We all need water to survive, we need it to drink and we need it to produce food to eat. On 22 March 2012 the world is celebrating the World Water Day, organised by the United Nations. The focus of this year's event is water and its impact on food security, because people who have better access to water are better nourished.

Organic farming

To ensure healthy food and clean water for all we need to apply ecological farming methods because food produced using industrial agriculture measures pollute our water. This is how it works.

Producing the food we eat requires large quantities of water. For example it requires 15000 litres of water to produce 1 kg of beef and 1500 litres to produce 1 kg of wheat that is used to bake bread. A lot of water is needed to produce crops for food and crops for animal feed, such as maize and soy.

It is the nutrients - a chemical element all living organisms need to live and grow - which has become the problem.

Worldwide, intensive livestock production is the most significant contributor to water pollution because of the concentration of animals and manure located far away from where it could be used as a nutrient source, and because of the masses of feed crops that is grown to sustain our increasing desire for meat and dairy.

Excessive amounts of nutrients pollute waterways, from the soil into the ground water and smaller water streams, into rivers and oceans. . Foul water is already a familiar and widespread problem faced by millions of people dependent on water passing through agricultural and livestock-producing regions.

By producing food in cooperation with nature without large amounts of chemicals we ensure healthy water for the next harvest and for the next generation.  The current model of industrial agriculture is destructive, and pollutes nature. This is not the way nature does it.

The future is ecological farming.

Ecological farming can provide food security for all, while reducing the negative environmental impacts of destructive industrial agriculture. Ecological farming does not contaminate the environment with chemicals such as fertilizers and pesticides, but conserves water and nutrients in the soil. By eating food that has been produced with fewer chemicals the amount of polluting nutrients in the waterways is decreased.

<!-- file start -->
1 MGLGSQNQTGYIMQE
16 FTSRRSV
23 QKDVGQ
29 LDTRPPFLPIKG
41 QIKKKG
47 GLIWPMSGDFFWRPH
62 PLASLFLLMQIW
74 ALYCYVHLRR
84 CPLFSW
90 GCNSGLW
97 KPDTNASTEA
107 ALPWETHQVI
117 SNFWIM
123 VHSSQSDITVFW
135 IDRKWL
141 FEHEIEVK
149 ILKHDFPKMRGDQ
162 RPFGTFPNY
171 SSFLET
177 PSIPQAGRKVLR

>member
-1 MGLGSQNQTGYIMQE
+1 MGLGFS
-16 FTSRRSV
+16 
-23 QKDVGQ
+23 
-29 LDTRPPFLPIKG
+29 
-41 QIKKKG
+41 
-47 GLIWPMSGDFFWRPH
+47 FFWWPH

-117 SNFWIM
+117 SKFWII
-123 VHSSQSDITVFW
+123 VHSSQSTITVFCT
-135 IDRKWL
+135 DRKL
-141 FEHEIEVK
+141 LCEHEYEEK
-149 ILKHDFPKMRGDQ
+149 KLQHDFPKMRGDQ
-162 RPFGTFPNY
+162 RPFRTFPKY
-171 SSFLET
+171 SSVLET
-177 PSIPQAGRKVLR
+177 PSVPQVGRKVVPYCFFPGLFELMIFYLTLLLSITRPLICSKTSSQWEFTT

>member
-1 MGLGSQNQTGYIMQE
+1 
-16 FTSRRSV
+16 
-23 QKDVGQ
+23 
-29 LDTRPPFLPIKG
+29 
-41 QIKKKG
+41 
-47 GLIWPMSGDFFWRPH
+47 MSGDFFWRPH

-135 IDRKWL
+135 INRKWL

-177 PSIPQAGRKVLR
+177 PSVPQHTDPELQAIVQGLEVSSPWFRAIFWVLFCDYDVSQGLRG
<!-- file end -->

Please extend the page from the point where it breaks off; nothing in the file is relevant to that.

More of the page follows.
Groundwater contamination and fishery losses are two of the problems arising from industrial agriculture's addiction to chemicals. Significant improvements can be achieved by eliminating the addiction, which is a win-win situation: The first win is for farmers who save money by using only the nutrients needed by the plant that is grown to feed us. We support the use of organic fertilisers, which are generally cheap and locally available, and make ecological farming more secure and less vulnerable to polluting chemicals' accessibility and price fluctuation. The second win is a decrease of nitrate contamination in groundwater wells and less algal blooms in lakes and rivers and less dead zones in the oceans.

We campaign for agro-ecological fertilisation without chemicals. Instead green manure can be used. Green manure comes from crops grown for ploughing into the soil and so increasing fertility through the incorporation of nutrients and organic matter. This and many other ecological practices like crop rotation and the recycling of animal manures and compost into farm soils can provide fertility without chemicals. At the same time it cuts farmers' expenses on artificial chemicals and provides a healthier soil, rich in organic matter, better able to hold clean water.

We believe that ecological farming can ensure enough food for all people, while reducing the detrimental environmental impacts of destructive agriculture.  Food security and hunger is about crop management and access to food. Around the world 2.6 bn small-scale farmers produce the majority of our food (1) and these farmers are especially dependent on natural resources, such as water, so it's imperative our water is not polluted by destructive industrial agriculture practices.

1.    IAASTD 2009. International Assessment of Agricultural Science and
Technology for Development. Island Press. www.agassessment.org.